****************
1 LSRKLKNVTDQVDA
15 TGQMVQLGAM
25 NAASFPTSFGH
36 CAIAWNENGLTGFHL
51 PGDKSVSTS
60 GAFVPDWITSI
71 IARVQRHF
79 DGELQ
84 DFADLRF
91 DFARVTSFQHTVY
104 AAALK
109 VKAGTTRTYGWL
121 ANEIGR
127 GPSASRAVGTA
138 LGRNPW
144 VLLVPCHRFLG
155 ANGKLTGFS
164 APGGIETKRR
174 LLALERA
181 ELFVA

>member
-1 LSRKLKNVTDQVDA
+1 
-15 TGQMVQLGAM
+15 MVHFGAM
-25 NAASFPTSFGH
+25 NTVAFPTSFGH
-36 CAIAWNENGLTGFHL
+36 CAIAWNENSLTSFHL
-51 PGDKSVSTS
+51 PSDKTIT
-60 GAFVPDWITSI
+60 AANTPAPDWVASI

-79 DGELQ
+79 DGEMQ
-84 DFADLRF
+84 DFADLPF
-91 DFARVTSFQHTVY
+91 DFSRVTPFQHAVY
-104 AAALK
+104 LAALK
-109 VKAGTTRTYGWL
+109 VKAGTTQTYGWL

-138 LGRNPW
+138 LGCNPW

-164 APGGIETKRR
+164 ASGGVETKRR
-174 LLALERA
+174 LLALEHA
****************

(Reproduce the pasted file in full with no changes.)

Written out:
1 LSRKLKNVTDQVDA
15 TGQMVQLGAM
25 NAASFPTSFGH
36 CAIAWNENGLTGFHL
51 PGDKSVSTS
60 GAFVPDWITSI
71 IARVQRHF
79 DGELQ
84 DFADLRF
91 DFARVTSFQHTVY
104 AAALK
109 VKAGTTRTYGWL
121 ANEIGR
127 GPSASRAVGTA
138 LGRNPW
144 VLLVPCHRFLG
155 ANGKLTGFS
164 APGGIETKRR
174 LLALERA
181 ELFVA

>member
-1 LSRKLKNVTDQVDA
+1 
-15 TGQMVQLGAM
+15 MVHFGAM
-25 NAASFPTSFGH
+25 NTVAFPTSFGH
-36 CAIAWNENGLTGFHL
+36 CAIAWNENSLTSFHL
-51 PGDKSVSTS
+51 PSDKTIT
-60 GAFVPDWITSI
+60 AANTPAPDWVASI

-79 DGELQ
+79 DGEMQ
-84 DFADLRF
+84 DFADLPF
-91 DFARVTSFQHTVY
+91 DFSRVTPFQHAVY
-104 AAALK
+104 LAALK
-109 VKAGTTRTYGWL
+109 VKAGTTQTYGWL

-138 LGRNPW
+138 LGCNPW

-164 APGGIETKRR
+164 ASGGVETKRR
-174 LLALERA
+174 LLALEHA